The Washington State Court of Appeals upheld
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a Spokane trial court's decision to dismiss the first-degree murder charge
against former Eastern Washington University football player LaShawn Jameison.
The appeals court also upheld the court's dismissal of 12 of 14 drive-by shooting charges, and sent the case back to the lower court for dismissal of the remaining two drive-by charges.
In his opinion, Judge George Fearing expressed concern about Spokane County prosecutors' theory in charging Jameison, who did not fire the bullet that killed an innocent bystander.
"We worry about the ramifications of the state's theory of criminal liability," Fearing writes. "If one stretches the state's argument, LaShawn Jameison would be held responsible for his own murder," if the fatal bullet had struck him.
Jameison will soon be clear of all criminal liability for the deadly incident outside the shuttered Palomino Club in 2016, but he still has a long way to go.
"His reputation took a major hit, he got kicked out of school, lost his scholarship," Jameison's attorney, Josh Maurer, says via text message. Maurer adds that after his arrest, Jameison was unable to return a laptop computer he'd borrowed from EWU. The school charged him $50 per day and is refusing to release his transcripts until the fine is paid in full, Maurer says.
Jameison estimates the total is between $5,000 and $6,000.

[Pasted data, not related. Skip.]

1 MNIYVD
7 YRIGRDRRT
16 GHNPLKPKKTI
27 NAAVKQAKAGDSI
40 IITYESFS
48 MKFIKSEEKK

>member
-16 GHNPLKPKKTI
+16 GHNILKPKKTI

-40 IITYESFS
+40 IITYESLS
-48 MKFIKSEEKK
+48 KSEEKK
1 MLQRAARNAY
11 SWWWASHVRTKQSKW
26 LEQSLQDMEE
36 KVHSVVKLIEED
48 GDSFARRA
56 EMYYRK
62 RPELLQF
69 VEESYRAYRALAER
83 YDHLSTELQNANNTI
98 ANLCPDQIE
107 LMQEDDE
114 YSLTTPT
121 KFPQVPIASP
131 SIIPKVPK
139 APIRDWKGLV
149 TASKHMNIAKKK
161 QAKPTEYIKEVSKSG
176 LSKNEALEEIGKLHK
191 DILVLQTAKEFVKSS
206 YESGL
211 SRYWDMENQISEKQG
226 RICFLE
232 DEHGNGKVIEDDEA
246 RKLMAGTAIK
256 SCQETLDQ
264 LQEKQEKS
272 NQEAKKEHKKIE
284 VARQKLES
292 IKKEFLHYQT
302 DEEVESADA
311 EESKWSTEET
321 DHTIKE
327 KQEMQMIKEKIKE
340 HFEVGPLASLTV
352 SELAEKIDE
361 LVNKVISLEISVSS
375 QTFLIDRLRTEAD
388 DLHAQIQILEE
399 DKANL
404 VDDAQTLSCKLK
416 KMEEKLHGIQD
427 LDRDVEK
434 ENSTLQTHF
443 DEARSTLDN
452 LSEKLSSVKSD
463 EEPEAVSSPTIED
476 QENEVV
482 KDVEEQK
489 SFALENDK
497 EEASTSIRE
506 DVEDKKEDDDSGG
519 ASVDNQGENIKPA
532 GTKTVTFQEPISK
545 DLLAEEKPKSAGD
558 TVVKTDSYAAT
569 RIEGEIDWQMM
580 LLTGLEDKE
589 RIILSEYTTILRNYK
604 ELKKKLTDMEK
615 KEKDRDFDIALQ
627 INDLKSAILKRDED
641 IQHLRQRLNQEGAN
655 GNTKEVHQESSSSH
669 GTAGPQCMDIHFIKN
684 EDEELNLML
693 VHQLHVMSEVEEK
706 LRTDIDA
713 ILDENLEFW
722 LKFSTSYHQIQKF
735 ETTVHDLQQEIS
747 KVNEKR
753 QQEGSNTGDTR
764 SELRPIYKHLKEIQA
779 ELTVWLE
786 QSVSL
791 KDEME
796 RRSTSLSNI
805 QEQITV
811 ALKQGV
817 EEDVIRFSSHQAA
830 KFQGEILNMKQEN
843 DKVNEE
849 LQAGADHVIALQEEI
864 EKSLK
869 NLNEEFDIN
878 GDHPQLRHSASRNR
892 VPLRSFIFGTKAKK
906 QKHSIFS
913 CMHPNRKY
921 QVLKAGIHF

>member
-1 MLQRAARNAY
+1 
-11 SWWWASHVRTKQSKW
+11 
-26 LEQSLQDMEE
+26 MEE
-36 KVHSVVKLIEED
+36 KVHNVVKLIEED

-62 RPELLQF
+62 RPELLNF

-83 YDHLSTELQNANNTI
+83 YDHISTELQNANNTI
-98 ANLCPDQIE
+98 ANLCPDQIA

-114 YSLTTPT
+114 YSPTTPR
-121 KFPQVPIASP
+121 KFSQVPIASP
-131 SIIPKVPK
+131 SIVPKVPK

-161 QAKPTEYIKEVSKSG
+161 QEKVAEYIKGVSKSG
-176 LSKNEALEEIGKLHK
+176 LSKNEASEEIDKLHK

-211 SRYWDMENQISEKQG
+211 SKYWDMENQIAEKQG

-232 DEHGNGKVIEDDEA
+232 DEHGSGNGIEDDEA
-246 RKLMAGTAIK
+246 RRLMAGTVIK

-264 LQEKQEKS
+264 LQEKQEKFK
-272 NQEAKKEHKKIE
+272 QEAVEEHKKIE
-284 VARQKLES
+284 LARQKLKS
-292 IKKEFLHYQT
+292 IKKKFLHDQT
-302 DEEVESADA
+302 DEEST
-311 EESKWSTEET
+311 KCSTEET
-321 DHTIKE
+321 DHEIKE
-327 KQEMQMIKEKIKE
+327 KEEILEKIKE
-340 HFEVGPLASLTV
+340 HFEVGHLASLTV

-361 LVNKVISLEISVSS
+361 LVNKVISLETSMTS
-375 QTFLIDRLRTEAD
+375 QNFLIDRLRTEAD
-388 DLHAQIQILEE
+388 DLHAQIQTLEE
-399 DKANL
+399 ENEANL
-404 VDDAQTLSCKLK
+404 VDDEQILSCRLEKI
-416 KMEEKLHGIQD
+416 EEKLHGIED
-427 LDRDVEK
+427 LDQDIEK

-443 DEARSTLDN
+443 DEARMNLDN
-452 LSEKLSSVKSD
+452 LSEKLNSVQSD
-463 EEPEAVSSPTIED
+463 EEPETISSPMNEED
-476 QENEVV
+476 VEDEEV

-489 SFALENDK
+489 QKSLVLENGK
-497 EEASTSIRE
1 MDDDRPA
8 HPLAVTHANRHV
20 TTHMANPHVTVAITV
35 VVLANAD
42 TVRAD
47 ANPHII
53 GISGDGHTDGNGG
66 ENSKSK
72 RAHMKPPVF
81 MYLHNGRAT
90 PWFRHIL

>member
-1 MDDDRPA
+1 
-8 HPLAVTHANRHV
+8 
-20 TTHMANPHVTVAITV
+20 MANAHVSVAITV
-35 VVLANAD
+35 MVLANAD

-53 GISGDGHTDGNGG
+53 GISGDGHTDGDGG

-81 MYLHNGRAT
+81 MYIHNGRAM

EWU spokesman Dave Meany could not confirm whether Jameison has outstanding fines but says generally the school will withhold transcripts from students until they are paid in full.
In 2016, Jameison and his friend,
Kwame Bates, were charged with first-degree murder by extreme indifference
, along with 14 counts of drive-by shooting stemming from a gun battle outside of the Palomino Club.
A confrontation between Bates and another man, Anthony Williams, spilled into the parking lot after Williams apparently shoved a woman. Eventually, Williams retrieves a handgun, and surveillance footage shows both Bates and Jameison doing the same.
As Bates and Williams continue to talk back and forth, Jameison, who has said he could sense what was about to happen, and separates himself by crouching behind a nearby car while Bates stands near the car he drove to the club, according to court documents.
Next, Williams fires at Bates, but instead hits Eduardo Villagomez, a bystander who was also an EWU student. A fleeing car then drives over Villagomez's body. He turned 21 years old just three days before.
Bates runs to where Jameison is crouched behind a car and returns multiple shots. Jameison also fires at most two shots, according to court documents. He has claimed that he only fired once. Neither Bates' nor Jameison's bullets hit anyone.
In charging Jameison with murder, Spokane prosecutors argued Jameison bore "accomplice liability," in Villagomez's death by arming himself and "squaring off" with Williams.
Jameison argued that he could not be held accountable for Villagomez's death because he was crouched and hiding behind a car when the fatal shot was fired.
The Court of Appeals rejected the state's argument. Fearing writes: "No evidence directly confirms that Jameison concurred in Williams shooting at Jameison's direction. Experience, common sense and logic easily depict Williams acting on his own without any consent from Jameison or Bates. The state in essence portrays LaShawn Jameison and Anthony Williams as agreeing to a duel. The totality of the undisputed facts, however, leads one to conclude that Jameison never consented to a duel."
Spokane County Prosecutor Larry Haskell says he is still reviewing the appeals court's opinion and has not yet decided whether he'll appeal to the state Supreme Court.